Definition of too-too in English:

too-too

adjective & adverb

dated, informal
  • Used affectedly to convey that one finds something excessively annoying or fatiguing.

    as adverb ‘it had become too-too tiring’
    as adjective ‘it is all just too-too’
    • ‘Build an outfit around one special jeweled item, something that's a little too-too for day but can go the extra party-hardy mile.’
    • ‘I mean, if you're reading this blog on a regular basis, you're probably not too-too squeamish, but if you just got here - well, you've been warned.’
    • ‘Being too-too hungry for info isn't always good.’
    • ‘Nothing too-too heavy, it's a shoot, not a scene.’
    • ‘They have only two numbers together, and the film concludes with the too ghastly ‘Shall We Dance’ number, featuring, for the most part, not Ginger but the too-too ghastly H. H.’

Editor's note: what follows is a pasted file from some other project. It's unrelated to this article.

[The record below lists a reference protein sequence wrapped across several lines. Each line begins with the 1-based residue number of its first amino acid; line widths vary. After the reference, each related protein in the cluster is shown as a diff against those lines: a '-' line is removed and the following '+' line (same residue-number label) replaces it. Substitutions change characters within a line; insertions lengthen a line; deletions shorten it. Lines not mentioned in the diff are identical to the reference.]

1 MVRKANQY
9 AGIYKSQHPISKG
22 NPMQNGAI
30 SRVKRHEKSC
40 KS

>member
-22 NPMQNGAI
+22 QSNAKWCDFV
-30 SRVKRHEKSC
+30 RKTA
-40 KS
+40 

• ‘But I think it's one of those reminders from the universe: don't get too-too comfortable in your little groove.’
    • ‘Gadsby uses fish of wonderful quality and freshness, but when faultless seared yellow-fin tuna slices meet sweet corn-and-chestnut risotto, plus a too-too truffle-oiled tomato and saffron broth, the center cannot hold.’
    excessively, overly, over, unduly, immoderately, inordinately, unreasonably, ridiculously, to too great an degree, to too great an extent, extremely, very
    View synonyms

Origin

Late 19th century: reduplication of too.

Pronunciation

too-too

/ˈto͞oˌto͞o//ˈtuˌtu/